The Appellate Division’s decision in Favorito underscores the need for proper due diligence prior to purchase, as well as for litigants to carefully consider their options early in order to avoid unknowingly waiving potential claims.  In the present case, Favorito failed to engage in a thorough inquiry of the property’s use prior to purchase.  Once Favorito had taken title, in accepting Puritan’s offer to enter onto the property to install groundwater wells, Favorito was deemed by the court to have “elected” to have the property remediated and to have effectively waived his potential claim for damages based on diminution in value.

A recent New Jersey Appellate Division case clarifies the process of valuing contaminated property in a condemnation action, and finds that where the cleanup has been completed, even if contamination remains at the property, the property owner is not required to escrow additional monies for any further cleanup.

In 2003, in the Suydam Investors case, the New Jersey Supreme Court set forth the process for valuing contaminated property in a condemnation matter: the property is valued as if the contamination has been remediated, with a portion of the condemnation award necessary to fund the cleanup being escrowed.  This rule avoids a “double-take,” in which the condemning authority pays less for a property because it is dirty, but then gets the property cleaned-up by forcing the former owner to pay for the cleanup.

In Borough of Paulsboro v. Essex Chemical Corp., decided July 16, 2012, the Appellate Division was asked to decide whether the Suydam methodology applied where the NJDEP approved the cleanup and capping of a landfill.  Paulsboro was condemning a 67 acre property owned by Essex Chemical.  Located on the property was a seventeen acre landfill which was capped with a 40-foot high mound of gypsum.  The landfill closure was approved by the NJDEP, and the only remaining obligations were maintenance and monitoring requirements associated with the cap.  Those obligations were assumed by BP, which leased the landfill for a solar power facility.

Paulsboro argued that under Suydam, the entire condemnation award should have been put into escrow to pay for the removal of the landfill.  Essentially, they argued that property with a closed landfill was not the same as a “clean” property, and therefore they should be able to use the condemnation award to pay for the landfill’s removal.  The Appellate Division, however, held that the critical issue was whether Essex Chemical had any further liability for cleaning up the landfill.  If Essex Chemical did have further cleanup liability, then Suydam would apply to avoid the “double-take” problem.  In this case, however, because the NJDEP approved the landfill closure and Essex Chemical had no further cleanup liability, the Suydam formula did not apply.  Therefore, the fair market value paid by Paulsboro was immediately available to Essex Chemical and did not need to remain in an escrow account to pay further cleanup costs.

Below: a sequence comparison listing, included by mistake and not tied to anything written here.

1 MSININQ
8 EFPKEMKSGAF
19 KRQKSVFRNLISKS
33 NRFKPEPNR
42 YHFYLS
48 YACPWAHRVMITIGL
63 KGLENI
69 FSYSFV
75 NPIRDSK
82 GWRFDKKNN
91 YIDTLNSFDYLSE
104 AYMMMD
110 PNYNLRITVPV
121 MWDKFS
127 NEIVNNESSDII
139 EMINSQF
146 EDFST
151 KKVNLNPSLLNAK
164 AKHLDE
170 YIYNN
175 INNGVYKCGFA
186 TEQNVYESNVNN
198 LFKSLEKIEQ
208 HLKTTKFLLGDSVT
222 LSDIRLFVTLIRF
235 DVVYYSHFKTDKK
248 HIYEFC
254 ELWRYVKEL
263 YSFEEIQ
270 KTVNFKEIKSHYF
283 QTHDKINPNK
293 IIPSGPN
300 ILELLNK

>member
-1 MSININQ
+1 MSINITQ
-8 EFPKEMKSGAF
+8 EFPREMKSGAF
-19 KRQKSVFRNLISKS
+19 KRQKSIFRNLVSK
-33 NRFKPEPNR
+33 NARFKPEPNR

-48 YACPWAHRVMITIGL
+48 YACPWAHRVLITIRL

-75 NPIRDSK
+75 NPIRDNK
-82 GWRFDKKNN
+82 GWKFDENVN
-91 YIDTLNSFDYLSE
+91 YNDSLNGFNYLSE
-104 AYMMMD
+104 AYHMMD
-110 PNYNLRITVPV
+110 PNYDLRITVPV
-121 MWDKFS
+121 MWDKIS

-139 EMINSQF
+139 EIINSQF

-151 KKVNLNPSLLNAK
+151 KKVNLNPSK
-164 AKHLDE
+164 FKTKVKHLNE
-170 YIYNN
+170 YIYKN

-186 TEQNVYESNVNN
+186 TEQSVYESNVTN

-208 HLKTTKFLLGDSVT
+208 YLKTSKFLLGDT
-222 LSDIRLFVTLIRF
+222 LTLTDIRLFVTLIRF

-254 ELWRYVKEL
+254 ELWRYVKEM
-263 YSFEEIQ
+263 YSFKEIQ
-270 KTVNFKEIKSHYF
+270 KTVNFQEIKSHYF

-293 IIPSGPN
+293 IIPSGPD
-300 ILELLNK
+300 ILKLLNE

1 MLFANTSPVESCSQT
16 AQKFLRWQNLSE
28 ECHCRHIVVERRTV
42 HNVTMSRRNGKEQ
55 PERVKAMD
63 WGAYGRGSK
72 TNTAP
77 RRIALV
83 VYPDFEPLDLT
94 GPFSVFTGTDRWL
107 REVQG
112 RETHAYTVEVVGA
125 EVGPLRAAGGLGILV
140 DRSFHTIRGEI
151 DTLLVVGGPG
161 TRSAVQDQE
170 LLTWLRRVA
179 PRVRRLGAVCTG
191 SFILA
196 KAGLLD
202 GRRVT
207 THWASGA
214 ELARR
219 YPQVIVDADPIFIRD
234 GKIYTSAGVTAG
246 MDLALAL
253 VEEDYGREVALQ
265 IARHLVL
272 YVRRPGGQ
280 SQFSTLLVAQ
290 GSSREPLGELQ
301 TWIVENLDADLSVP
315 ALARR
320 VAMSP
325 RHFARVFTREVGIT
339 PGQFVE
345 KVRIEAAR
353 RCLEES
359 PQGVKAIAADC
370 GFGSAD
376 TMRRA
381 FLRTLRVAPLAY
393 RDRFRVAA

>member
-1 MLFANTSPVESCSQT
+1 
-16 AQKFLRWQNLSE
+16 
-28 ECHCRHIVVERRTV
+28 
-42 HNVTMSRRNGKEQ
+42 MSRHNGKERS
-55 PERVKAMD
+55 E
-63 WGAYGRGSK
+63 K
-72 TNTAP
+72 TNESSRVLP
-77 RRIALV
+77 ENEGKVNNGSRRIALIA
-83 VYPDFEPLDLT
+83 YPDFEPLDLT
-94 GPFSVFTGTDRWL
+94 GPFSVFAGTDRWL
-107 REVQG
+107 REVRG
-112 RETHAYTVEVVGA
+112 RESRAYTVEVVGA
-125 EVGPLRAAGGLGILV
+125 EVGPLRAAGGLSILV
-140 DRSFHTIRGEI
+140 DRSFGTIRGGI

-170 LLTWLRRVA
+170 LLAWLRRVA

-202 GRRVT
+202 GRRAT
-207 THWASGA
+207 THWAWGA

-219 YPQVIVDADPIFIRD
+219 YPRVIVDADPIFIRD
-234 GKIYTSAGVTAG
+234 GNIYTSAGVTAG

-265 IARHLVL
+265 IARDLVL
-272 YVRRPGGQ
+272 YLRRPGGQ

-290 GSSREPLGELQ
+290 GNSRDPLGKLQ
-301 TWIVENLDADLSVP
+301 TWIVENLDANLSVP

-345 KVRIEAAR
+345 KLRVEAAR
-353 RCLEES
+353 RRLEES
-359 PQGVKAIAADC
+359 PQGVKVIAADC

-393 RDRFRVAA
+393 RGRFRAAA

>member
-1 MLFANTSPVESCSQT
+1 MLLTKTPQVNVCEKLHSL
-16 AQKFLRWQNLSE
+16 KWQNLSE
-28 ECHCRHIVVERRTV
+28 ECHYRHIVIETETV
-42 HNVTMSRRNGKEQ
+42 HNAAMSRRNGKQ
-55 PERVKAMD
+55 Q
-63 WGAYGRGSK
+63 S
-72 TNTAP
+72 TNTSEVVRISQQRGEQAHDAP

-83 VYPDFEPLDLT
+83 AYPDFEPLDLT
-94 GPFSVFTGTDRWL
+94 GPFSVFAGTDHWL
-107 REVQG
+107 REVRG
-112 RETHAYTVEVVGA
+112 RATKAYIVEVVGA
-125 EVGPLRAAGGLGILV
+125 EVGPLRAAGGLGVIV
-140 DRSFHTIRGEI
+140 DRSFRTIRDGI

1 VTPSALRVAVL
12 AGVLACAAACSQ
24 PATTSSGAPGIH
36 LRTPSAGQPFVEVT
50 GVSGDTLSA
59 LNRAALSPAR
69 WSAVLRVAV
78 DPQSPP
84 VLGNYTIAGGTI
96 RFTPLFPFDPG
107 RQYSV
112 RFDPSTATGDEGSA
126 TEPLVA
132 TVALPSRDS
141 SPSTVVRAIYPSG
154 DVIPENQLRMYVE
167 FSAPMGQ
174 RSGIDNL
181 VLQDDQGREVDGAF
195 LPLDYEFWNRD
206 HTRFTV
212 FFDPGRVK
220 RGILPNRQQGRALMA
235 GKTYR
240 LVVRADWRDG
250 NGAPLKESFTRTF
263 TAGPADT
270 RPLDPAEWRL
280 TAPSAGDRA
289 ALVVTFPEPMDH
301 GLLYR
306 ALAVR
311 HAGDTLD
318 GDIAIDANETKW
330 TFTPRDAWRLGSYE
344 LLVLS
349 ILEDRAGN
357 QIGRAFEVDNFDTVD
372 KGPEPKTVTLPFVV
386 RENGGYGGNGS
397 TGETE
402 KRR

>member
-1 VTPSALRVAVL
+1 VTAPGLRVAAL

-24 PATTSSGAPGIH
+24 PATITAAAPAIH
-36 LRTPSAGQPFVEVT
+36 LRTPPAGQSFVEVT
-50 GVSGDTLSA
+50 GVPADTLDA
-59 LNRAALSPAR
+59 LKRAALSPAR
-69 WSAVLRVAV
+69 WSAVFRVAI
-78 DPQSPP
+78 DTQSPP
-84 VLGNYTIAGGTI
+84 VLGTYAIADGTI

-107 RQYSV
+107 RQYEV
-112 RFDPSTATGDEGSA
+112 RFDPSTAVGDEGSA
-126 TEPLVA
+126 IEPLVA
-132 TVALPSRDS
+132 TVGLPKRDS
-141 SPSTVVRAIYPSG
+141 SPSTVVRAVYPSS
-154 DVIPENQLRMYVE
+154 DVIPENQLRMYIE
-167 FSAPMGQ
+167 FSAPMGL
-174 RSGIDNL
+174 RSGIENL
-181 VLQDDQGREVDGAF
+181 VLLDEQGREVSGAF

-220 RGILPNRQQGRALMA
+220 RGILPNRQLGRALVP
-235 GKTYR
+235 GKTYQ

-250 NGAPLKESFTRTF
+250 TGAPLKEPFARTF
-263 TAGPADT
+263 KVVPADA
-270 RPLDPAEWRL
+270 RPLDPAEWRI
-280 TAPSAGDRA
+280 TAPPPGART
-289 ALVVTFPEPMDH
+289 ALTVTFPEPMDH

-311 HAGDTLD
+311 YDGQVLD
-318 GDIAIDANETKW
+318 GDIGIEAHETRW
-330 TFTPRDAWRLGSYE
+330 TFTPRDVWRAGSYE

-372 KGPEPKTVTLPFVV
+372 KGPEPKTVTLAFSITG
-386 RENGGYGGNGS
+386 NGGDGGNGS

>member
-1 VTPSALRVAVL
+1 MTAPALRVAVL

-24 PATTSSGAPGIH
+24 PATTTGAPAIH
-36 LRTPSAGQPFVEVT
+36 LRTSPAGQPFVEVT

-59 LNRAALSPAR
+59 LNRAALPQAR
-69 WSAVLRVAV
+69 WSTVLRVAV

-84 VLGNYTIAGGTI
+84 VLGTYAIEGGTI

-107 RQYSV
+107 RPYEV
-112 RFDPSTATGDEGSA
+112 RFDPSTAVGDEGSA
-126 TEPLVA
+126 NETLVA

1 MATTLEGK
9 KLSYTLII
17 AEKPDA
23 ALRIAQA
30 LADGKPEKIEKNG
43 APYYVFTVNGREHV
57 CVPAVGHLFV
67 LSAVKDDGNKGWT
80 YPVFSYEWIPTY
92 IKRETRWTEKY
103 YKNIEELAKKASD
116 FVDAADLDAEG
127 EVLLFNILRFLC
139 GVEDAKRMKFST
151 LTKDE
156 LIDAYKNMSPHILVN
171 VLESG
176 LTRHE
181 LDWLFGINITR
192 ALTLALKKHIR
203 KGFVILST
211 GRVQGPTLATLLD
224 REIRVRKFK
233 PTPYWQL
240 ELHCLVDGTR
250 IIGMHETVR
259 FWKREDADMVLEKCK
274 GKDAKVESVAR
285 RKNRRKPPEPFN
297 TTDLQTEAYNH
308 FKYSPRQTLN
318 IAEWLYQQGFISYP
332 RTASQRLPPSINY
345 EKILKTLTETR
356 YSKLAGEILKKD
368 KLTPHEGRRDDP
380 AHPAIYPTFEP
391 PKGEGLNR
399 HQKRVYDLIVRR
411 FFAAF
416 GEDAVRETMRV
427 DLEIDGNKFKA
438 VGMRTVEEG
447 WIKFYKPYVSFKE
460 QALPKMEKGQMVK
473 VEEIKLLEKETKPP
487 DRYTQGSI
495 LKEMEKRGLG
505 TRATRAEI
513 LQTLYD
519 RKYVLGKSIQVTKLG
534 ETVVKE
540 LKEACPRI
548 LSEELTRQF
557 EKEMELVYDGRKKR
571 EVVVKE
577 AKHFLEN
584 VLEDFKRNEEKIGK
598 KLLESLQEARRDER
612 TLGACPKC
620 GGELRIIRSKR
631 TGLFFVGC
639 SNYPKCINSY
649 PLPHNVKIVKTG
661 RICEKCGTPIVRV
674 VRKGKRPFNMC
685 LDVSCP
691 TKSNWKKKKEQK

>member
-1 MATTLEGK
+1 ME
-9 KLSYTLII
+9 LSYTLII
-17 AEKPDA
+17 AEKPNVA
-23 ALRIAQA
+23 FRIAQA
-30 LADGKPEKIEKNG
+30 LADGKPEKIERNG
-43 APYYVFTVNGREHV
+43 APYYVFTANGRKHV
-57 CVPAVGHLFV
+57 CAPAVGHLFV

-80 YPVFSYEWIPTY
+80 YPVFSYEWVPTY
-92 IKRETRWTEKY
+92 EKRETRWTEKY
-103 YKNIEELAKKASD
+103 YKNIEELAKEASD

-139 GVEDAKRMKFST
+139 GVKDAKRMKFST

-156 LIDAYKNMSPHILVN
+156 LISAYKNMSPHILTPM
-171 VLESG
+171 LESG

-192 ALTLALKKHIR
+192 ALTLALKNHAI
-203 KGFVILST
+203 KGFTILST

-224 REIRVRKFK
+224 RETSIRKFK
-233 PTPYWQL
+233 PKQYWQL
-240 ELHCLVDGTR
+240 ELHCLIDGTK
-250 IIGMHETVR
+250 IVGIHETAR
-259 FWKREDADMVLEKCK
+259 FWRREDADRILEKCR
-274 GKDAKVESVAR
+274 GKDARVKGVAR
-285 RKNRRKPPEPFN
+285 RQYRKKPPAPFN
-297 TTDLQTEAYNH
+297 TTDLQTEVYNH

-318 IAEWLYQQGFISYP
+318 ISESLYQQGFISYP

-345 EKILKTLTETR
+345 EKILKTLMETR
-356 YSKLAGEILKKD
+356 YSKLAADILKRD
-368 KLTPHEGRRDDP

While the presence of a landfill on the condemned property is potentially a more significant concern, the reasoning of the case should apply to more typical cleanup cases where a property might have a conditional No Further Action letter from the NJDEP or a conditional Response Action Outcome letter from a Licensed Site Remediation Professional.  In the typical conditional closure, contamination remains on-site but is subject to the implementation of institutional or engineering controls such as a deed notice or an asphalt cap over the contaminated soils.  With such a conditional closure, the property owner generally faces no additional remediation liability for the property.  If that property is then condemned, Suydam would not apply and the condemnor would need to pay the property owner the full fair-market value of the property with no monies set aside for further cleanup at the property.

On July 16, 2010, the New Jersey Department of Environmental Protection (“NJDEP”) Commissioner, Bob Martin, published a List of Policy Priorities and a Vision Statement (see links below) in written form that will serve as a guide for the NJDEP to be more efficient and consumer friendly. The goals of these two documents are to define the strategic vision of the NJDEP for the next four years and to provide the foundation for structural changes that will make the NJDEP an effective organization in the future. For persons who are involved in the investigation or remediation of contaminated sites in New Jersey, they are familiar with the NJDEP’s administrative processes, which sometimes can be unacceptably long. With the implementation of New Jersey’s License Site Remediation Professional (“LSRP”) program, which we have detailed in prior posts, NJDEP attempted to expedite the site remediation regulatory process. As the LSRP Program is extremely new, NJDEP seems to be auditing a high percentage of the cases within this program. However, the 2010 Vision Statement and Priorities List spans the entire NJDEP, not just the Site Remediation Program. Although Commissioner Martin acknowledged NJDEP’s core mission of protecting the environment, he emphasized the importance to be much more effective and institute a balanced implementation and enforcement of environmental laws and regulations. Commissioner Martin commented on the importance of understanding and appreciating the impact NJDEP’s actions have on economic growth and environmental protection in New Jersey. Commissioner Martin stated that “protecting the environment should drive economic growth, not impede it.” In addition, he suggested the introduction of a “new culture” within NJDEP, with customer service, flexibility and effective use of performance metrics as key components. The Vision Statement recognizes NJDEP staff as its most important asset, while simultaneously requiring them to change how they perform their functions.